Over the course of the last year, we have seen several changes when it comes to our privacy online including how we view this data and how it can be used to remarket to users. Adding Covid-19 to the mix, we as marketers have had no choice but to change our thinking and the way we implement our paid media and PPC strategies.
As if all these tweaks weren’t enough, Google kindly threw GA4 into the mix… something that is very different to what we have seen before. One of the most challenging aspects of GA4 is tracking. Whilst there is hope in the marketing community that Google will make GA4 more user-friendly when it exits Beta mode, we need to find a more convenient way to implement eCommerce tracking in the meantime. If you are someone who uses plug-ins, I have good news for you! Many plug-ins have created JSON files to make implementing said tracking far, far easier!
Why Is eCommerce Tracking On GA4 So Difficult?
When it comes to setting up tracking on Universal Analytics, Google has a handy little check box on the Google Analytics settings or the tag that says “I would like you to read the information from our data layer” as set out below:
Unfortunately, GA4 does not have these check boxes. But what does this mean?
As we know the data Layer holds all the information on the website; Transaction ID, number of purchases, total purchase value. This information is pulled into tag manager who then pushes that information into which ever data base we are using, i.e. Google Analytics, Google Ads and Facebook.
The enable enhanced eCommerce features check boxes provides Google Tag Manager permission to grab these values manually, this means that eCommerce tracking can be set up by anyone and no coding knowledge is needed.
Sounds easy right? It was until GA4 came along!
How Do We Set Up GA4 eCommerce Tracking Without A JSON File?
When it comes to GA4, you need be able to pull information manually from the data Layer which will need some basic knowledge of coding. The following image showcases what a Data Layer will look like:
In Tag Manager, you need to raise a data Layer variable and write the Data Layer variable exactly how the information is in the data layer.
For example, if you wanted to pull the information from this Data Layer information you would need to create a data layer variable to pull item data. The Data Layer variable needs to encapsulate the following:
Next, under the GA4 tag you need to add an event parameter and data Layer variable for each bit of information you need i.e., Item ID, purchase value, transaction ID.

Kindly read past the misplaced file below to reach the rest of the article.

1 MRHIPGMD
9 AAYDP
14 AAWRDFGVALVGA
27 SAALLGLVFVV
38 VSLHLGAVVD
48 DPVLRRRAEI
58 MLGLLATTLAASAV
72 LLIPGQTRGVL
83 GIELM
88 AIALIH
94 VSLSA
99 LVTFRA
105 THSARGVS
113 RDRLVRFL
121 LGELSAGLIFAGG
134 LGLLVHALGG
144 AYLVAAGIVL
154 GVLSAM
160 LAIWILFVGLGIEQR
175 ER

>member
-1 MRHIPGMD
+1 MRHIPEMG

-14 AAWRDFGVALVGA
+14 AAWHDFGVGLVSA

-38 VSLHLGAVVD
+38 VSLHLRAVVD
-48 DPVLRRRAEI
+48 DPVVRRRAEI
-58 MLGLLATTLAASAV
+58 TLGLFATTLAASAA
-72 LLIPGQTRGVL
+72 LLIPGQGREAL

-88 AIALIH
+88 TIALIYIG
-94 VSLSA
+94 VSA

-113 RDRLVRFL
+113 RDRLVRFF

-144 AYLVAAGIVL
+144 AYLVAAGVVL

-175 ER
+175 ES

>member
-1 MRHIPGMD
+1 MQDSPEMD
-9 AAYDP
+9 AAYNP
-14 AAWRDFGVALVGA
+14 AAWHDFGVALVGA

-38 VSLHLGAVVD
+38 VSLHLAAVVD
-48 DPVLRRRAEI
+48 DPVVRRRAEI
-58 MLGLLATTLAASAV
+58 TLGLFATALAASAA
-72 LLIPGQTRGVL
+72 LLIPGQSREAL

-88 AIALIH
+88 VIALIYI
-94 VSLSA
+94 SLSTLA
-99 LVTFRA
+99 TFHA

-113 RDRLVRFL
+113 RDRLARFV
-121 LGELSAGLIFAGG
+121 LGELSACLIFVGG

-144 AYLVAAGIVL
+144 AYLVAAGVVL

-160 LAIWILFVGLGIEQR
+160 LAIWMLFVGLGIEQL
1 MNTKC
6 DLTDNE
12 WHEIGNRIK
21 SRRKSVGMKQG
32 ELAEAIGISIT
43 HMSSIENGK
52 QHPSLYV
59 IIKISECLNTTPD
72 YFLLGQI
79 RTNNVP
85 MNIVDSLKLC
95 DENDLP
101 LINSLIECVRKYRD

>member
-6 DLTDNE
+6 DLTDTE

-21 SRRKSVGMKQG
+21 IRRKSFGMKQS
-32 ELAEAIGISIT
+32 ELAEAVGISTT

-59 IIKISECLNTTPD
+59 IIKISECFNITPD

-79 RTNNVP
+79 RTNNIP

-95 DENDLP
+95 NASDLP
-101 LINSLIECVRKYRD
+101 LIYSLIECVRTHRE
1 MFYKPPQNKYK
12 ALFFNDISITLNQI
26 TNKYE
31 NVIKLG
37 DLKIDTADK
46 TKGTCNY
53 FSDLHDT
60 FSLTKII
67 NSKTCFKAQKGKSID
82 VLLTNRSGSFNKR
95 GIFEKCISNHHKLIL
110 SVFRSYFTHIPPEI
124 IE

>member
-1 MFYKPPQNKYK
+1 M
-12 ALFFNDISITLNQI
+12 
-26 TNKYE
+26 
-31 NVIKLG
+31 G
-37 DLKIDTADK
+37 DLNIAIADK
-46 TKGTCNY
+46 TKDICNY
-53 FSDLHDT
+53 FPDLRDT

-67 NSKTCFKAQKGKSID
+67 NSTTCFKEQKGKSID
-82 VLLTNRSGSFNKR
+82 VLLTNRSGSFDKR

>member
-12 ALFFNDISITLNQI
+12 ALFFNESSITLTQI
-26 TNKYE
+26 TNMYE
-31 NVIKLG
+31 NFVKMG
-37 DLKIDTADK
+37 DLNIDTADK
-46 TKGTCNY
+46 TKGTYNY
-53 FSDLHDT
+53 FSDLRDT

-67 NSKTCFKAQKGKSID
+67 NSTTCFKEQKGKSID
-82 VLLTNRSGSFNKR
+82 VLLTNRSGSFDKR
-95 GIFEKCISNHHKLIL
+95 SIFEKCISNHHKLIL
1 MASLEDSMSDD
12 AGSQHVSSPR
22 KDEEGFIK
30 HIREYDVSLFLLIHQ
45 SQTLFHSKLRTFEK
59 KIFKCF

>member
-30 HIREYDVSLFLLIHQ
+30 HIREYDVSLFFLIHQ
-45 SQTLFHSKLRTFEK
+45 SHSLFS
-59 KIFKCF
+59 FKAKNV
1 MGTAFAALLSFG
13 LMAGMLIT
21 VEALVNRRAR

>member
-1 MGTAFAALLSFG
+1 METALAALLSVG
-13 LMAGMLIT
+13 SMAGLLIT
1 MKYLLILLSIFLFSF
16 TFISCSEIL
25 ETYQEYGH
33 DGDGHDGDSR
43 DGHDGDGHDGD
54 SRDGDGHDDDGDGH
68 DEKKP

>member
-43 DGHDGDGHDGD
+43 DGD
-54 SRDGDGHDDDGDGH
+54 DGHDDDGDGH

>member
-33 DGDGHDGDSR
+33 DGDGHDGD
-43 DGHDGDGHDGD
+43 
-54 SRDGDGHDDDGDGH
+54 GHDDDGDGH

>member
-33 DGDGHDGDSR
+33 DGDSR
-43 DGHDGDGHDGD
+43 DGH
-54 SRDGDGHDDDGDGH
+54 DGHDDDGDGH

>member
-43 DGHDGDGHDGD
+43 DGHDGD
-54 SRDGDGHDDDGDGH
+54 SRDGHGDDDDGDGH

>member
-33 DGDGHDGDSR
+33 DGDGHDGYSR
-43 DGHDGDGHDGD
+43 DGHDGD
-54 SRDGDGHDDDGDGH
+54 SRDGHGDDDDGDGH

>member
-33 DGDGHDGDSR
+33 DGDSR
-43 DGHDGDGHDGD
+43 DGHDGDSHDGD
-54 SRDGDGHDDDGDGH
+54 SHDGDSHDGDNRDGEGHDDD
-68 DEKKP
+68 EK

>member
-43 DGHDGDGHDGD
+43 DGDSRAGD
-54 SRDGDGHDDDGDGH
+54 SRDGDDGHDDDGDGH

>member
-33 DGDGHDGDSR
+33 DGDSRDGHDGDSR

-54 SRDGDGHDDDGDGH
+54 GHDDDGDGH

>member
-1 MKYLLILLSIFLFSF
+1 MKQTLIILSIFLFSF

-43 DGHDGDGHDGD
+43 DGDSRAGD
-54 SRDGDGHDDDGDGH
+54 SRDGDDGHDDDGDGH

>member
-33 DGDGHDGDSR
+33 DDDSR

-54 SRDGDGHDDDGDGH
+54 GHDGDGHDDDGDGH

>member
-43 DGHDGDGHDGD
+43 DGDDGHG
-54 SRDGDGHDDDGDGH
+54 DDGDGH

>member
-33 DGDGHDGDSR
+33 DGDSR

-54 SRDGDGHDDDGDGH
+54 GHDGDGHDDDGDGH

To make the situation more complicated, website developers and various plug-ins often have their way to write a code. This means that there is no one-size-fits-all code, and you will need to carry out a ‘test transaction’ before tracking can begin just to read the code. You must then write the code and carry out a further test transaction to ensure the code works correctly. If not, you may need to update the code and complete the above process again. Sound exhausting, right?!
The good news is a lot of plug-ins have seen this as an issue and come up with a resolution. Some plug-ins will automatically track these events for you such as Pixel Your Site. Other plugins such as WordPress for Tag Manager have created JSON files.
What Is A JSON file & How Do I Use It?
In this scenario, I’m going to use WordPress for Tag Manager as it’s the one that I have successfully tested and found works well.
A JSON file is a container where the plug-in writes the code for you in a JSON file based on how they write the Data Layers. All you need to do is change the information in the JSON file based on your Tag Manager information, upload it into Google Tag Manager and Voila – your tracking is all set up ready for you to test!
The instructions are below:
1) Download the JSON file
Plug-ins will either provide you the JSON file on their website or through the plug-in settings. For WordPress (Tag Manager), you can find this on the website under step one called ‘GA4 container template’.
2) Change the information on the JSON file
Once downloaded, you can open this on note pad. The file itself is pretty big, so I have not included the full file in this blog but an example snippet instead:
What you need to do is replace all the 00000’s with the IDs in Tag Manager. As this information runs all the way through the file, it’s likely to be more efficient to use the find function in notepad.
3) Upload into tag manager
Once the relevant information has been changed, go to Tag Manager, and select the admin column. Under the container section you will see a section called import container:
Simply select the choose container file and upload. You have the option of uploading into the existing workspace or a new one.
4) Check and test
Once the file has been uploaded, you can check all the tags have been added correctly with the right information. If everything is good to go, publish your changes and test that the new tags are working correctly. It really is as easy as 1, 2, 3!
Unless you have extensive code knowledge or a website department with unlimited resources, I strongly recommend using plugins and JSON files. As someone who put a lot of time and energy into working out how to set up eCommerce tracking, this is a massive time saver! If you are currently using a plug-in, check to see what they offer. Some plug ins may incur a fee whilst others are free – be sure to shop around to find the best one for you. Just be aware that, should you update a plug, your tracking may experience some temporary disruption.
For more information, get in touch with Absolute Digital Media’s expert paid media/PPC team on 0800 088 6000 today.
Tiffany started off working in the complaints department of a digital masters company whilst completing her dissertation in Law. It was here she learnt about all the different forms of read more.